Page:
You are JDRF Conference: A tribute to community and research

From left to right: Dr. Rémi Rabasa-Lhoret, Dr. Philip Toleikis, Dr. Mark Poznansky, Dr. Kathy McCoy and JDRF Chief Scientific Officer, Dr. Sarah Linklater

Earlier this month, JDRF celebrated a year of tremendous achievements and welcomed prominent scientists in the field to discuss their work at its You are JDRF Conference.

Held at Toronto’s BMO Institute of Learning from April 30-May 1, the annual event showcased revolutionary advances in type 1 diabetes (T1D) research and paid tribute to JDRF volunteers, staff and partners who helped make these successes possible. It also shared expert strategies on how to improve fundraising capacity throughout the organization to further its mission to find a cure.

“Thanks to the generous support we received, 2018 was a remarkable year for JDRF,” says Dave Prowten, President and CEO.  “Not only were we able to fund cutting-edge research that is paving the way to novel treatments, but we also made important inroads to improve access and affordability to technology for all Canadians living with T1D.”

Among the key research highlights of the conference were:

How does your gut microbiome affect development/progression of T1D?

Kathy McCoy, University of Alberta

Dr. Kathy McCoy is interested in the dynamic interplay between the gut microbiota and our immune systems. Her research aims to understand how exposure to intestinal microbes, particularly during early life, educates and regulates the immune system and how this can affect susceptibility to diseases, such as allergy, autoimmunity and autism.

Dr. McCoy’s lab also investigates how the microbiome regulates the immune system throughout life with the goal of identifying microbial therapies for the prevention or delay of type 1 diabetes onset in susceptible individuals.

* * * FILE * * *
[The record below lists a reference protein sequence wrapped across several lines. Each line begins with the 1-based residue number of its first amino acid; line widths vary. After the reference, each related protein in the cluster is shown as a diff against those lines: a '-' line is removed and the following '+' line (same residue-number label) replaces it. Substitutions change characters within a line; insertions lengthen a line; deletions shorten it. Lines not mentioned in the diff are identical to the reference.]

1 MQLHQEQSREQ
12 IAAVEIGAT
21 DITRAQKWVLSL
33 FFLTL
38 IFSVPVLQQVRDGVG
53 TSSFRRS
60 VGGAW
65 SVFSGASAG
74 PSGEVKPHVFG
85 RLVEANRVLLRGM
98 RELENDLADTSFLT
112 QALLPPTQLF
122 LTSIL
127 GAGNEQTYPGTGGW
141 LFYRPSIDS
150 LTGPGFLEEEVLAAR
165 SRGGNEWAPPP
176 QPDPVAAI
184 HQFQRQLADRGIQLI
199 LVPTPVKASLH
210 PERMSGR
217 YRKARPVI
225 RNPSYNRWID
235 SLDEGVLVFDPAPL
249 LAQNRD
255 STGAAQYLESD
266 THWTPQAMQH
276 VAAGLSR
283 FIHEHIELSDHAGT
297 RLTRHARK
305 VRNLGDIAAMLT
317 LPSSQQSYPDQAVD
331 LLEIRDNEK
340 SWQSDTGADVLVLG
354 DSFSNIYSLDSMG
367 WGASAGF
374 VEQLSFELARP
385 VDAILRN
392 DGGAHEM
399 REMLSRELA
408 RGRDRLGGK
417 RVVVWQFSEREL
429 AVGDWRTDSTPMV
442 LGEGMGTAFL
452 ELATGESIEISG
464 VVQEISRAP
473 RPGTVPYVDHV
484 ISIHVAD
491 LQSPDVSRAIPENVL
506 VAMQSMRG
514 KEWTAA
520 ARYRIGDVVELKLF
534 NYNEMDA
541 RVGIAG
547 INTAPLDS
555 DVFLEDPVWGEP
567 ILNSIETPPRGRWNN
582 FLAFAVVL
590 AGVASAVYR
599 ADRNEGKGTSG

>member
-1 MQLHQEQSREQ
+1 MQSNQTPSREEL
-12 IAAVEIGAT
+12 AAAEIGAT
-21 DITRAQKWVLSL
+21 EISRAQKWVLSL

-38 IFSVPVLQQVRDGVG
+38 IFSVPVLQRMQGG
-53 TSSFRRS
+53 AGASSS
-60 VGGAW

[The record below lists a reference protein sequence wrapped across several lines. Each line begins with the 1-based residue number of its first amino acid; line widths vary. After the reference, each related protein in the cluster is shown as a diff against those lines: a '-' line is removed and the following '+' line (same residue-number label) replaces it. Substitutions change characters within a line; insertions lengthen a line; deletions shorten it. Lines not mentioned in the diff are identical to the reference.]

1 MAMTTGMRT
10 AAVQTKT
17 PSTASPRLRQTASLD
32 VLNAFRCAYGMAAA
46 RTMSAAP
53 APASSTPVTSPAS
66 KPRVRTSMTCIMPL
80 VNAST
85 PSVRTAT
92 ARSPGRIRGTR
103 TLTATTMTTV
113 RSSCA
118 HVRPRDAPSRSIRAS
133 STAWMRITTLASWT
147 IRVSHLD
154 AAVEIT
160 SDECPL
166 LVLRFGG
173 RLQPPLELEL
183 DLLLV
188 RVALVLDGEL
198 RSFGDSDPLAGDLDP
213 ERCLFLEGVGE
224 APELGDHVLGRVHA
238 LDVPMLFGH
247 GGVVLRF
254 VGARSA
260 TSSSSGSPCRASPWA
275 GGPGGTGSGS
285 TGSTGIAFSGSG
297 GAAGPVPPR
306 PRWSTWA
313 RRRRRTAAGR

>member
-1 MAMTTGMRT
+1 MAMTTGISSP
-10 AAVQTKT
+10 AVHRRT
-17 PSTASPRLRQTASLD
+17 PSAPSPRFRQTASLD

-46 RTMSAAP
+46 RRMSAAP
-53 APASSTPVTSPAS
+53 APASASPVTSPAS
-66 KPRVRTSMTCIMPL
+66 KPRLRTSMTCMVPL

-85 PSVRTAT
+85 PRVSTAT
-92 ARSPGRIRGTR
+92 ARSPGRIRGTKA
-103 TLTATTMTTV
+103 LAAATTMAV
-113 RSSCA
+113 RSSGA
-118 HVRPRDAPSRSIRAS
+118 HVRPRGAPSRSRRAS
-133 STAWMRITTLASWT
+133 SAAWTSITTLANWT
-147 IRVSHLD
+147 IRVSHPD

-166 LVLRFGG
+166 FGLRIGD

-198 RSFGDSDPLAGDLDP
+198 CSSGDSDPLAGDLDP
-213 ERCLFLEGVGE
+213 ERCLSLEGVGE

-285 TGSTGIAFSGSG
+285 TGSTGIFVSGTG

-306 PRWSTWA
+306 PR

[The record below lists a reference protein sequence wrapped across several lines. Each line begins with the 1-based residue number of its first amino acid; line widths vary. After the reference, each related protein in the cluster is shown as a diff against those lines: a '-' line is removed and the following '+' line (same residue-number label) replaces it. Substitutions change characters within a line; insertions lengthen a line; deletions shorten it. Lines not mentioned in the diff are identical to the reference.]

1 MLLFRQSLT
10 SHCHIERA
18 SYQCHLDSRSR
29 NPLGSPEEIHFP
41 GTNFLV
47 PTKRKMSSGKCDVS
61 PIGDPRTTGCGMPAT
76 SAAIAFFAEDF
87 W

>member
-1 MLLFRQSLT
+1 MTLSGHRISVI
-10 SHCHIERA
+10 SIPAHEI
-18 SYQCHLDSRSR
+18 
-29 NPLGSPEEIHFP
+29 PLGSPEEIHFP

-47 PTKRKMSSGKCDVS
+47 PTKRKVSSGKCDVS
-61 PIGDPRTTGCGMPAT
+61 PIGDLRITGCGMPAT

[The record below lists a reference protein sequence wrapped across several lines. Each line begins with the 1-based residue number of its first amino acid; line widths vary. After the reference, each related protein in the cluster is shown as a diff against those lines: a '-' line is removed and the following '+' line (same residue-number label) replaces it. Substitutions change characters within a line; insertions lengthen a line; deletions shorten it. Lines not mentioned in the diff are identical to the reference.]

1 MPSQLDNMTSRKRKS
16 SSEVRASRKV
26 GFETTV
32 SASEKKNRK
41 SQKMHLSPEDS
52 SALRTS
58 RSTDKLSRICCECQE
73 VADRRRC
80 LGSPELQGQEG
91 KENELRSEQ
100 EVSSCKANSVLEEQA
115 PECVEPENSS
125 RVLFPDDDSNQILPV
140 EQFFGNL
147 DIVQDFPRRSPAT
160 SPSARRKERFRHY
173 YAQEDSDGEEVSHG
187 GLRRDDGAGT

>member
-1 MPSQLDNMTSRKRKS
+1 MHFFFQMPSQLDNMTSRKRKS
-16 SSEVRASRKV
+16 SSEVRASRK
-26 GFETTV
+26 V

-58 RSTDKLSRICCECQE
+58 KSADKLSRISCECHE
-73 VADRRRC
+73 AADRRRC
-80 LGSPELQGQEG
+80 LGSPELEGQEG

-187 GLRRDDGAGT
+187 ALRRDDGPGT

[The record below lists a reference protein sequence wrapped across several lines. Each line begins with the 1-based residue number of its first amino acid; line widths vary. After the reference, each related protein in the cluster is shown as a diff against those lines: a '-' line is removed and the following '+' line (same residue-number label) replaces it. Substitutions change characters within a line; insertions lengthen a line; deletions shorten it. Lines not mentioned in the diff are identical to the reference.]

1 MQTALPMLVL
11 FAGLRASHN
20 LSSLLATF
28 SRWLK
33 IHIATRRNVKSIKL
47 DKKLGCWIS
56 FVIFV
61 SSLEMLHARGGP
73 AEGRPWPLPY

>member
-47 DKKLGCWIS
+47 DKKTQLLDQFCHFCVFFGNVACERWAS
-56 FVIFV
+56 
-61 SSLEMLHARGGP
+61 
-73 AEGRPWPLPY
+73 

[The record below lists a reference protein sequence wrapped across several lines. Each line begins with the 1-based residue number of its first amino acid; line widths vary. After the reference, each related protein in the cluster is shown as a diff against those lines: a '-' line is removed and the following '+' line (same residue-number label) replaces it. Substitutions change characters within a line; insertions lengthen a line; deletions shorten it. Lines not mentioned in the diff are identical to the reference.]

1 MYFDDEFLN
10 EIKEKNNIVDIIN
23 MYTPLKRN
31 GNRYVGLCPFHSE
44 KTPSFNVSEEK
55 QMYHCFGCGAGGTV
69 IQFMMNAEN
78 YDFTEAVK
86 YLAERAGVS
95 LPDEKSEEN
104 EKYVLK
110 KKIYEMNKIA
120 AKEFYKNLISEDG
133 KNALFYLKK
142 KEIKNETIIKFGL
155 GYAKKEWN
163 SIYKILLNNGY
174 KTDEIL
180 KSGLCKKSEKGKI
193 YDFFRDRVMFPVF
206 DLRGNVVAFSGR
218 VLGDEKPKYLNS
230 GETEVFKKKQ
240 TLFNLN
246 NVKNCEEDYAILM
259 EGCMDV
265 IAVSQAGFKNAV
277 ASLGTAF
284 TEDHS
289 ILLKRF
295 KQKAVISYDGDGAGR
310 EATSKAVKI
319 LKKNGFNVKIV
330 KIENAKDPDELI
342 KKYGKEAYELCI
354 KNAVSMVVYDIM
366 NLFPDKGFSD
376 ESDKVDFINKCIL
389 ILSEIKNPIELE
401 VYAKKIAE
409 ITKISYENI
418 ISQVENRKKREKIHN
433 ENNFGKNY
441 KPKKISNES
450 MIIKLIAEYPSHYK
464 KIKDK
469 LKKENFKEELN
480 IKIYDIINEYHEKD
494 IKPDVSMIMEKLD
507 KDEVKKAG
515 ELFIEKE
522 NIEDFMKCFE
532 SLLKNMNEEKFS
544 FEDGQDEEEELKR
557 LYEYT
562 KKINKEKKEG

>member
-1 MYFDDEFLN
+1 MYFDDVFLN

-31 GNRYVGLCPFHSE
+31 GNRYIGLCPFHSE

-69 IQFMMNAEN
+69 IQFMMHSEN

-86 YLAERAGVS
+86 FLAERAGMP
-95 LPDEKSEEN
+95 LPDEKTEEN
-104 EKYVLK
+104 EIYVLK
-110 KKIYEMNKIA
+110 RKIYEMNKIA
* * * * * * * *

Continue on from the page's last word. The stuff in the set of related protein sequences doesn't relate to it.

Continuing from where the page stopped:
Development of a new technology to enable transplantation of human stem cell-derived beta cells without immune suppression 

Mark Poznansky, Massachusetts General Hospital

Dr. Mark Poznansky founded the MGH Vaccine and Immunotherapy Center (VIC) 10 years ago with the mission to accelerate the development of broadly applicable, safe and cost-effective vaccines and immunotherapies for cancer, infectious diseases and type 1 diabetes. The use of cellular therapies to provide dynamic insulin replacement in people with T1D is one of VIC’s focuses.

As active members of the JDRF Beta Cell Replacement Consortium, Dr. Poznansky and his team have contributed significantly to the development of encapsulation therapy. With support from JDRF, they continue to explore and optimize using CXCL12, which is naturally secreted by our immune system to protect implanted beta cells against inflammation and immune attack in encapsulation systems without the use of immunosuppressive drugs.

Using new therapies and interactive technologies to reduce hypoglycemic risk

Dr. Rémi Rabasa-Lhoret, Montreal Clinical Research Institute

Dr. Rémi Rabasa-Lhoret is an endocrinologist best known for his work on the artificial pancreas. He is  collaborating on the development of a province-wide registry of people with type 1 diabetes in Quebec that will enable clinical trials aimed at measuring the impact of new therapies and cost-effective technologies to reduce the risk of hypoglycemia.

Known as the BETTER project (Behaviors, Therapies, Technologies and Hypoglycemia Risk in Type 1 Diabetes), the study will track the incidence of hypoglycemic episodes among patients and employ innovative therapies, such as the use of an online platform that provides educational resources and support tested by registered participants. Dr. Rabasa-Lhoret and his team hope to identify successful measures that can be implemented into the daily care of patients to improve overall blood control, thereby decreasing the risk and burden of hypoglycemia. One of the goals will be to expand this approach to other health care systems to leverage their findings.

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